The standards in Serbia and China for motorbuses are stronger than in the U.S. That crash in Manhattan — it galvanized effort on Capitol Hill.
What do you think are the chances of this bill passing? Didn’t Sen. Tom Coburn (R-Okla.) hold it up in the last Congress?
I couldn’t budge the singular most perfect tyrant in the contemporary Senate … Tom Coburn. One guy blocked this entire effort, which the House, 99 senators, Obama and hundreds of safety groups around the country supported.
It’s very hard to reach him. I know Obama and Michelle are social friends with Coburn and his wife. I just wrote the president; he might have some influence.
Who are your allies in Congress?
[Reps.] Ed MarkeyEd MarkeyOvernight Tech: Groups grade Clinton tech agenda | Facebook activates safety check in Istanbul | Another holdup for location data bill Overnight Cybersecurity: US sees drop in Chinese cyberattacks Senator pushes for cyber protections in vehicles MORE [D-Mass.], Henry Waxman [D-Calif.], Dennis Kucinich [D-Ohio], Lynn Woolsey [D-Calif.].
In the Senate, we have a few. People like Sherrod BrownSherrod BrownOvernight Finance: Trump threatens NAFTA withdrawal | Senate poised for crucial Puerto Rico vote | Ryan calls for UK trade deal | Senate Dems block Zika funding deal Senators rally for coal miner pension fix Trump says he will renegotiate or withdraw from NAFTA MORE [D-Ohio], Bernie SandersBernie SandersFormer Gillibrand aide wins NY House primary Sanders-backed candidate wins NY House primary The Trail 2016: 11 hours, 800 pages, 0 changed minds MORE [I-Vt.], Dick Blumenthal [D-Conn.], Barbara BoxerBarbara BoxerCalif. Dem missed votes, sit-in on trip to Spain Hispanic Caucus PAC looks to flex its muscles in 2016 Dems who sat out the sit-in offer array of reasons MORE [D-Calif.] on some issues.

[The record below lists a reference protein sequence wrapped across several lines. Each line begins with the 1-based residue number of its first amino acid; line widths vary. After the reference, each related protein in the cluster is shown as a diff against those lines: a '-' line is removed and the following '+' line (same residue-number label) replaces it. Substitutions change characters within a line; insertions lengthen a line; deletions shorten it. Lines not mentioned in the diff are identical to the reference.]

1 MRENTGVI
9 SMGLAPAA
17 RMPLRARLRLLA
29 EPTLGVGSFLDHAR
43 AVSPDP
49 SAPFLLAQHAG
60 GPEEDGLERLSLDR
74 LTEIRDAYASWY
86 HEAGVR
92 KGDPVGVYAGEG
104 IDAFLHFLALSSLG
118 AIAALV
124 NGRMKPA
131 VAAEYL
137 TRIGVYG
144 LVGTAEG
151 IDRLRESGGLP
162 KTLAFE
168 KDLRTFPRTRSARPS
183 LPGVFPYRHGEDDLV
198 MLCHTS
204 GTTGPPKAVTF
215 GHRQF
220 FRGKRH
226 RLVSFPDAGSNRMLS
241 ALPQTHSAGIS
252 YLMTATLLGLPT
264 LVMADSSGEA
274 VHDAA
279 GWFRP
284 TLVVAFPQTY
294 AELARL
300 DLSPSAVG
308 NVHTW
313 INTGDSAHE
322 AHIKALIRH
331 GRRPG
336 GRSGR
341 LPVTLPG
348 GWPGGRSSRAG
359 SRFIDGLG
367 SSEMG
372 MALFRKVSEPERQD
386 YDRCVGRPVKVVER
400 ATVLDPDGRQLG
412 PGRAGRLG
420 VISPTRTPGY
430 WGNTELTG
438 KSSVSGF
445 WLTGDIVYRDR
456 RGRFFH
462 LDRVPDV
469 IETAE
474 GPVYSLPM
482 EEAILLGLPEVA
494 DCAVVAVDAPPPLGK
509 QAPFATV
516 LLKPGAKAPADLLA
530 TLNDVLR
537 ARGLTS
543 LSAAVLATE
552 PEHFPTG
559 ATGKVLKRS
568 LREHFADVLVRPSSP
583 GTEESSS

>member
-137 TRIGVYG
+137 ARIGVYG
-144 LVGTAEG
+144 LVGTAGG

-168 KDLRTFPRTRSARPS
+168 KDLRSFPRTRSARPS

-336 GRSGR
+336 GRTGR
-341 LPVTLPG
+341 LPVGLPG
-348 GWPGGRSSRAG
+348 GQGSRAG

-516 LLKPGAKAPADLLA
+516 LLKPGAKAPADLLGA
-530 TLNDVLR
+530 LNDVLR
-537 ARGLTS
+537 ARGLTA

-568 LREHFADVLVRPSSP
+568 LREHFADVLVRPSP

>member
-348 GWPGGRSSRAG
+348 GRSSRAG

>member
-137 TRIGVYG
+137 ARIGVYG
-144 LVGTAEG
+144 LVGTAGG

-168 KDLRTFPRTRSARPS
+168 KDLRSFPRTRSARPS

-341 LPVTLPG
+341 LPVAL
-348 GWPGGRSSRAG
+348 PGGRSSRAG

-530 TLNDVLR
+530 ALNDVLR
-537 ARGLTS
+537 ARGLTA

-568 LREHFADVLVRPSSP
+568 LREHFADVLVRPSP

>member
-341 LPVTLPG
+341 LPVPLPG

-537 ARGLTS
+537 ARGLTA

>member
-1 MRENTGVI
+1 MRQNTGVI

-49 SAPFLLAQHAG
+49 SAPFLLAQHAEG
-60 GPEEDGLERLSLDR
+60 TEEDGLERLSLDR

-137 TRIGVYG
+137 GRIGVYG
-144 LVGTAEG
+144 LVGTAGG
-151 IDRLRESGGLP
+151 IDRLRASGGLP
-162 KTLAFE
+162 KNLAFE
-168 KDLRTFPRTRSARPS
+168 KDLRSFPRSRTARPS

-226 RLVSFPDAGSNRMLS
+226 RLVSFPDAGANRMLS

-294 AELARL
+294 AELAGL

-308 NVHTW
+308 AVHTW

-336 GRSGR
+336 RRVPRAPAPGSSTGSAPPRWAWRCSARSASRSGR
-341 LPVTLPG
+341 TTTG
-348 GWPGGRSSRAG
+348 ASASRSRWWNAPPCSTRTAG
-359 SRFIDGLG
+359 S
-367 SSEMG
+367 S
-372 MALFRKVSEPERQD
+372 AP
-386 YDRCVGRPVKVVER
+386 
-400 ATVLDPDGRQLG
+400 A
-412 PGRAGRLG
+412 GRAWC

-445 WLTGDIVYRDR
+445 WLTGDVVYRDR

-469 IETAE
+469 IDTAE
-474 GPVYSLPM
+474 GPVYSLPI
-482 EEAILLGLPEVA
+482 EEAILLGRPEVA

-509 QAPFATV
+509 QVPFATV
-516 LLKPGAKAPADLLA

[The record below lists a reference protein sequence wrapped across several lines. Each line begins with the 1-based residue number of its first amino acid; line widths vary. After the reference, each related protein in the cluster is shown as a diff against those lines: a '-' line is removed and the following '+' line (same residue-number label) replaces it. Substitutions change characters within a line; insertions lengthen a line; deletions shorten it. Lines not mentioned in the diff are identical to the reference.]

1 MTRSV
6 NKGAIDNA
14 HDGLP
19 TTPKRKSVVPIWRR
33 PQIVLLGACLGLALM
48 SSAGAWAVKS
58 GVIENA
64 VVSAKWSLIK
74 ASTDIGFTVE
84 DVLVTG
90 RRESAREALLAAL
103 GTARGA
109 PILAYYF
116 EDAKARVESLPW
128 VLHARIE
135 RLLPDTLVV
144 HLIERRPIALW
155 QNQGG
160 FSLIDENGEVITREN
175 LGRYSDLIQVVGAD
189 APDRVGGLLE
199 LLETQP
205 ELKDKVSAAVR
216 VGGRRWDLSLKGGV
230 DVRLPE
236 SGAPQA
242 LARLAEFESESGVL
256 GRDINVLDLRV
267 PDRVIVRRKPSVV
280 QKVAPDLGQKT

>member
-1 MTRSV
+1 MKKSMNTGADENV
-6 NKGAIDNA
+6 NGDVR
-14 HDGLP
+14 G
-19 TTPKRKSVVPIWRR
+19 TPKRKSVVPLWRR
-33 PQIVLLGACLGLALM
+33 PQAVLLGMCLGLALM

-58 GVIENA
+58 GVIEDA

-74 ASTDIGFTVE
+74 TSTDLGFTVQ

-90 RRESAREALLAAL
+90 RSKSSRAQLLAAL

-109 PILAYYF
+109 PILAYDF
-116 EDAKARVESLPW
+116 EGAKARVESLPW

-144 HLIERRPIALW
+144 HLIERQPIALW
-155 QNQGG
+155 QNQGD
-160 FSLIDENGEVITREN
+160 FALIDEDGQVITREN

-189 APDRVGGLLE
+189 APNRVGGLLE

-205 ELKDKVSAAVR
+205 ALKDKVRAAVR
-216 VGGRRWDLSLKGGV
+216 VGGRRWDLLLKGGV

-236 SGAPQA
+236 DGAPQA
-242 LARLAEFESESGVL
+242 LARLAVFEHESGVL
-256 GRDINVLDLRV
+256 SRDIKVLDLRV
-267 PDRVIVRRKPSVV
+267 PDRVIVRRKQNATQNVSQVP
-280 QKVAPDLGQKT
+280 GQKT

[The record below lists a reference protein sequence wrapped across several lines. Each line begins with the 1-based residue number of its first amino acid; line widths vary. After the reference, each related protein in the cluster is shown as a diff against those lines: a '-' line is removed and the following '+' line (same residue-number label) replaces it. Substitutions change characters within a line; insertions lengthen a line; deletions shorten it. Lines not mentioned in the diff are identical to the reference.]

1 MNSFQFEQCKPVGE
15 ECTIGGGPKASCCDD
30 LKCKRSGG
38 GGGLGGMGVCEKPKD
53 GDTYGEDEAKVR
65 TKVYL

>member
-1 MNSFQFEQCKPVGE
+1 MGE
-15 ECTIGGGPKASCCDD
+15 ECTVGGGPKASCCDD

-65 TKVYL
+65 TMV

For prison reform we have [Sen.] Jim Webb [D-Va.]. There are very few senators who are supportive across the board the way Sen. [Howard] Metzenbaum [D-Ohio] was.
And your enemies?
Passive and active, most of them. They just don’t care about these issues … I would voluntarily say that for about 15 percent of the Congress, maybe closer to 10 with the last election. It’s a corporate Congress.
If you could change one thing about Congress, what would it be?
Change the Senate rules — the filibuster. Change the finance system to public financing. I’d go even further — I’d go for proportional representation, but that would require a major constitutional revision.
You’ve fought against nuclear energy in the past. What do you think about what’s going on right now in Japan?
A gigantic wake-up call to the U.S. and a tragedy that just keeps on cycling in larger and larger circles; the children, the milk, the workers, the ocean, the air. It just gets bigger and bigger. That’s what’s going to happen in this country if we have a nuclear meltdown.
Do you ever think of retiring?
I don’t know the meaning of the word, except in the automotive industry — ya know, to retread. What do you want me to do, retire, go to Malibu and watch radioactive whales?
How would you characterize your level of celebrity? Do people stop you on the streets? Do you sign autographs?
I sometimes sign books at airport bookstores, and it’s just amazing the memories people have. “I remember when you wore army boots and when you testified [before] the Senate.” “My father had a Corvair and he sold it after your book came out.” “My brother was interning with you 30 years ago.” “I was at the Madison Square Garden rally.” It’s almost like I would expect a couple of dogs and a cat to say, “I remember when you came out against contaminated pet food.”
To recommend a political personality for 20 Questions, call Kris Kitto at (202)628-8539 or e-mail him at email@example.com.